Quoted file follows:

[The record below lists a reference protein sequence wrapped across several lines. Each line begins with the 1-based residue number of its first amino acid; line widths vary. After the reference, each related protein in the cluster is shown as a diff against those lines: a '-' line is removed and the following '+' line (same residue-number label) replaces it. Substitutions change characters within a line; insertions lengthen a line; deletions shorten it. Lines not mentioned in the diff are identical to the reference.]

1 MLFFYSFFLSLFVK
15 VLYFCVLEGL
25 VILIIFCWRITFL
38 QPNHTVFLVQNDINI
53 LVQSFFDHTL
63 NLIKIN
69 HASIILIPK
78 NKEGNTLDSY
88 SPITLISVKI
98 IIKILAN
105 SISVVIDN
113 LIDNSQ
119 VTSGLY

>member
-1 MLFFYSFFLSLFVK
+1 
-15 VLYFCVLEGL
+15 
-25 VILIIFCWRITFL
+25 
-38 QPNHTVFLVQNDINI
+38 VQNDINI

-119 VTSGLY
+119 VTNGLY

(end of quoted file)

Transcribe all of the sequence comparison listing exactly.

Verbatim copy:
[The record below lists a reference protein sequence wrapped across several lines. Each line begins with the 1-based residue number of its first amino acid; line widths vary. After the reference, each related protein in the cluster is shown as a diff against those lines: a '-' line is removed and the following '+' line (same residue-number label) replaces it. Substitutions change characters within a line; insertions lengthen a line; deletions shorten it. Lines not mentioned in the diff are identical to the reference.]

1 MLFFYSFFLSLFVK
15 VLYFCVLEGL
25 VILIIFCWRITFL
38 QPNHTVFLVQNDINI
53 LVQSFFDHTL
63 NLIKIN
69 HASIILIPK
78 NKEGNTLDSY
88 SPITLISVKI
98 IIKILAN
105 SISVVIDN
113 LIDNSQ
119 VTSGLY

>member
-1 MLFFYSFFLSLFVK
+1 
-15 VLYFCVLEGL
+15 
-25 VILIIFCWRITFL
+25 
-38 QPNHTVFLVQNDINI
+38 VQNDINI

-119 VTSGLY
+119 VTNGLY